While many of our Rangashankara or Aha! moments have made their way into Onestoryaday, all of them have been related to Abhay. This one is special as it's my little one's first Rangashankara experience and that's why I had to put it down even though it's been more than two weeks since the Toddler Theatre festival!  Anyway, the only person disappointed this year with the Toddlers' theatre festival was the eleven year old older brother!:-(

So on the occasion my little one's initiation to theatre at Rangashankara, we re-read one of her favourite board books introducing various sounds  a child might encounter in his or her surroundings....."Cheep Cheep", a Tulika offering for the very young, with pictures by Sowmya Menon. What are the sounds that your little one is fascinated by? Is the sound of "Koo-koo" of Koel or the "cheep cheep" of the sparrow or the "teep-teep-teep" of the water dripping, or cat going surr surr while drinking milk, or the neighbors singing "Sa Re Ga Ma"? ( or the older brother in our case) .........sounds are everywhere, from natural to man made and to machine made.  Inspired from a Marathi rhyme, this book is vivid yet simple and aided with suitable illustrations, and is almost like a cue for taking the concept forward in guessing other sounds subtle and loud, with your little one, from 'tick-tick-tick of the wall clock, "whistle" of the pressure cooker  or man seller greens shouting "soppu" on the road .... the of world of sounds never fails to fascinate our little ones!  Here's to more such lovely outings with your toddler!!! 

Sunday, July 1, 2018

Abhay's Upanayana

Even since I began my blogging journey in 2010, "Onestoryaday: Reliving childhood" has been an integral part of my life. What began as my little DIY project on the wonderful books I read to my then four year old, grew into a creative outlet for me to escape into, a sounding board for my parental musings, and unknowingly became a treasure trove of Abhay's childhood memories! So it's only natural for Onestorayday to be a part of many of Abhay's milestones in his growing-up  years and was thus became one of the highlights during his Upanayana-Brahmopadesha ceremony that we performed a couple of weeks ago.  

Abhay's upanayana would most certainly rank as a major milestone for him as well as for us, as his parents and in many ways symbolizes his transition from childhood to early youth or "Brahmacharya" phase, as its traditionally known. Also known as the "Indian Bat Mitzwa" Upanayana celebrates the coming of age for a young boy from the cosseted company of his parents into a path of strict discipline and learning.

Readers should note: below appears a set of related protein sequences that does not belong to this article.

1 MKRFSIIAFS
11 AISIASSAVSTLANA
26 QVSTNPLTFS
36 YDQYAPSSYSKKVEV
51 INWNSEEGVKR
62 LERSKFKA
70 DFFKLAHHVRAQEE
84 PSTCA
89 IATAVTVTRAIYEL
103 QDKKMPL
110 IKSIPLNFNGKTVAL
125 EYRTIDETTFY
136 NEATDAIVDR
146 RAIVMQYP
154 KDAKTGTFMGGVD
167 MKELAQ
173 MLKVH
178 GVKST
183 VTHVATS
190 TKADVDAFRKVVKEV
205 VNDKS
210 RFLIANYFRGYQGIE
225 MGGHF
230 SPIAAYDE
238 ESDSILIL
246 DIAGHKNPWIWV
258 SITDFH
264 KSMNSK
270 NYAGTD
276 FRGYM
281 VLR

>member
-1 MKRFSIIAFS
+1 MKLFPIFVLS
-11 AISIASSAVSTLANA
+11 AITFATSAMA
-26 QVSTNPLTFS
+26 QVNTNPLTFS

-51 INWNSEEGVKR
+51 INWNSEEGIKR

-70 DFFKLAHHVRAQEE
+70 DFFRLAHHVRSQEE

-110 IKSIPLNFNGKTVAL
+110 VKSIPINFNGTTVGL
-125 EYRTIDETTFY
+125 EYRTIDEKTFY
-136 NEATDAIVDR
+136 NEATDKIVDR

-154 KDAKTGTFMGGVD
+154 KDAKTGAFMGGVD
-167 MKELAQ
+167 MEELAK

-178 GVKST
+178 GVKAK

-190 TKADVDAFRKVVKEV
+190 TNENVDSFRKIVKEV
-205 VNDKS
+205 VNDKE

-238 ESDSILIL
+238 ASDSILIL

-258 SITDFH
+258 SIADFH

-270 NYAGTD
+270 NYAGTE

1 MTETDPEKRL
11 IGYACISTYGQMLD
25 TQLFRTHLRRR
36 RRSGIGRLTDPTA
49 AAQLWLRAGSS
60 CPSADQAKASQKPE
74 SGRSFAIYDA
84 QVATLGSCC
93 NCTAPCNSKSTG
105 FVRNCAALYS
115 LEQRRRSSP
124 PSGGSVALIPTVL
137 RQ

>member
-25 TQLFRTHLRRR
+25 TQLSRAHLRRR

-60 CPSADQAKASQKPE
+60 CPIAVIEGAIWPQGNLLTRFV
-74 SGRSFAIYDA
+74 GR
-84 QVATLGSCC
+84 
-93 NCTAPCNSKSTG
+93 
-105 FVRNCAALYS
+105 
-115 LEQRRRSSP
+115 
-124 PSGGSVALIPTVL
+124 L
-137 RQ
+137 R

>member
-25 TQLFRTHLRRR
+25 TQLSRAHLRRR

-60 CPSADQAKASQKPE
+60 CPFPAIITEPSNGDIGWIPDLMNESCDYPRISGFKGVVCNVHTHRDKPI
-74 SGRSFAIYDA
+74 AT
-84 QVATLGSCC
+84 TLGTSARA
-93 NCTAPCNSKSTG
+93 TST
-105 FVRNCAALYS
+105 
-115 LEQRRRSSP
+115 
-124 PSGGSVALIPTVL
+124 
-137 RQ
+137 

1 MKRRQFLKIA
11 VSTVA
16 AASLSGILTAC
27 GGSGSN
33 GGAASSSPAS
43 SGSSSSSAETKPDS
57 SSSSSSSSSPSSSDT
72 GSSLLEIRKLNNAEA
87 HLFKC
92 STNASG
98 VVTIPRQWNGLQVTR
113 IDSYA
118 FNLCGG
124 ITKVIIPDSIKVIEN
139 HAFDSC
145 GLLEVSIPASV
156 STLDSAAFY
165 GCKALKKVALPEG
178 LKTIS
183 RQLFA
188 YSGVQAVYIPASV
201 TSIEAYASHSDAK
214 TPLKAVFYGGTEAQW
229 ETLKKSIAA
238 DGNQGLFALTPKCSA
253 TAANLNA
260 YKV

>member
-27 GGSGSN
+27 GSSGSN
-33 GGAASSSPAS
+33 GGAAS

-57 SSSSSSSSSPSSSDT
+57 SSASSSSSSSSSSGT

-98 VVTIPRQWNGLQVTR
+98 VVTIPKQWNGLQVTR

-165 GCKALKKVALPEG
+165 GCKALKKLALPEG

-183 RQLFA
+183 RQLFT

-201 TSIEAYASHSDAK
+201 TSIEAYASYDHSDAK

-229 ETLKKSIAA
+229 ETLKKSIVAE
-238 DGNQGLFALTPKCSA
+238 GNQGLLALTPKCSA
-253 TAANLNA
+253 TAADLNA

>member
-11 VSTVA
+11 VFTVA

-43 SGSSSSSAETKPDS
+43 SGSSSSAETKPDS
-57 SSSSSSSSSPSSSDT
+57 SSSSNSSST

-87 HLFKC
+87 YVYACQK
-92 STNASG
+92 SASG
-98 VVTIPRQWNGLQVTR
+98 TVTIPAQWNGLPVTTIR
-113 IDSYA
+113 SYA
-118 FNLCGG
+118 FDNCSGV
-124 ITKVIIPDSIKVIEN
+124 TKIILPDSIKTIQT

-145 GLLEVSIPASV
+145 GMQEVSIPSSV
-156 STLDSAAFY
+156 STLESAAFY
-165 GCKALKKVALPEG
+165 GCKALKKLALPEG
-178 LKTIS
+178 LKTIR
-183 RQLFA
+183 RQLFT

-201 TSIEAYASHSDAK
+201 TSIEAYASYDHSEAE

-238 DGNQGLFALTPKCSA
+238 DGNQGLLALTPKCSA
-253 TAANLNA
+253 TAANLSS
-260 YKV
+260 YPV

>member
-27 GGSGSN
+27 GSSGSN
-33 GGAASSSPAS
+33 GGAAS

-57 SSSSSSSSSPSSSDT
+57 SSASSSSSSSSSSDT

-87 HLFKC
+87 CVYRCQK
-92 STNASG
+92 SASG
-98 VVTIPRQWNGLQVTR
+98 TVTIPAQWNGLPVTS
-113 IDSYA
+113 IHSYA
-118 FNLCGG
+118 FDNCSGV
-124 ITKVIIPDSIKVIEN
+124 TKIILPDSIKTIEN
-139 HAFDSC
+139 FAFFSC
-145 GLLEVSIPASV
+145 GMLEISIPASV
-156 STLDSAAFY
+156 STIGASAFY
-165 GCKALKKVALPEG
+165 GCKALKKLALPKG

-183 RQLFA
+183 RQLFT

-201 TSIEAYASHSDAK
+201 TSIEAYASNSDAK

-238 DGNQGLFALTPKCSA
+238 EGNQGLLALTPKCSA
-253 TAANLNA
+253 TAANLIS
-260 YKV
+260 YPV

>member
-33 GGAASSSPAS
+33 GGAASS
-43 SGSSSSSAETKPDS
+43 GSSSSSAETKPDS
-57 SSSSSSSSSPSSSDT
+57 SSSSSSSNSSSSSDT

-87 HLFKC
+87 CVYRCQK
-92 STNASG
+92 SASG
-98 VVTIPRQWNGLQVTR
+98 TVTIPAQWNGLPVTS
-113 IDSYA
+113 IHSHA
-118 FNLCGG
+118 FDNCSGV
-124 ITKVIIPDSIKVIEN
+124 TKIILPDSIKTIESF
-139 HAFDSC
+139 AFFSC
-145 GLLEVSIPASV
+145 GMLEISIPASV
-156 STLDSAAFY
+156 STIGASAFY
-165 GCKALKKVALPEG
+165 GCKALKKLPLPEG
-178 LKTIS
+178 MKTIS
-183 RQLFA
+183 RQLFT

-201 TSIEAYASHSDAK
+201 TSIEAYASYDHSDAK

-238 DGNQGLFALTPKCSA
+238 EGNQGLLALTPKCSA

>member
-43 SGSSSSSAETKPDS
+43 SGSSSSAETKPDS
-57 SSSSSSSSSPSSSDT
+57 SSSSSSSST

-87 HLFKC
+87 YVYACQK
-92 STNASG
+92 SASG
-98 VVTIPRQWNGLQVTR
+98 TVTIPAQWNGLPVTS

While it may be easy to question the relevance and practicality of certain Hindu samskaras like Upanayana, in today's age and times, there is no denying the fact that these cultural elements are what makes us unique and as practicing Hindus, it is incumbent on us to understand and derive their true essence and find ways and means to adapt the same into present circumstances. 

Performing Sandhya-vandana twice a day is a spiritual activity that allows the Bramhmachari to have his own "one-on-one" with the Almighty, a time to calm and ease the restless mind into focusing all his senses into chanting for the well-being of nature, one's mind, body and soul. Needless to say, for today's high pressured, distracted and device-obsessed young minds,  a spiritual activity like Sandhyavandana  may be their only solace!

While marking the momentous role of the father in passing the knowledge of Brahmopadesha to his young son, the Upanayana ceremony also incorporates many small and beautiful rituals that allows the mother to reflect on how her little one is not so little anymore and is ready to embark on the path of learning and take on the world!   I thoroughly enjoyed planning, organizing (along with the rest of the family) hosting and participating  in Abhay's Upanayana ceremony. So much so that I wish I could do the same for my daughter!! :-)  

Well, no event of ours is complete without return gifts, and no prizes for guessing  the return gifts for children  - books of course! We picked out Pratham publications for all children between the age groups  one to fourteen and as always I was the most excited one distributing books to the kids!   

Another event planned around Abhay's Brahmopadesham Upanayana ceremony was the release of a small compilation of some of my select blogposts on "Onestoryaday" through a book titled "Onestoryaday Reliving childhood". Since most of my blogposts revolve around my reading adventures with Abhay and Abhay's  growing up quirks, we hit upon an idea that there could not be better place or time than Abhay's Upanayana ceremony, to bring about a small compendium of some of our memorable reading experiences! Of course, an idea can remain just an idea if not for the people behind its execution.   I thank my husband, my kindred spirit, in as much as it's his blog as its mine, who managed to find time amidst his overloaded work schedule to structure a 600-post-blog into a readable book format. My good friend Deepa Balakrishnan, who promptly and generously agreed to write a beautiful foreword that captures the very sentiment behind the blog Onestoryaday. My parents, my biggest cheerleaders, for their constant support, encouragement and whole-hearted involvement  in sponsoring the publication of the book "Onestoryaday Reliving childhood".  Manjushri Printers, Ujjire, for their professional work and service in printing the books in no time. Last but not the least, my faithful readers who take the trouble of clicking on the link or regularly look up and like my posts and leave comments/words of encouragement...would not have come this far ...without you all !! Thank you!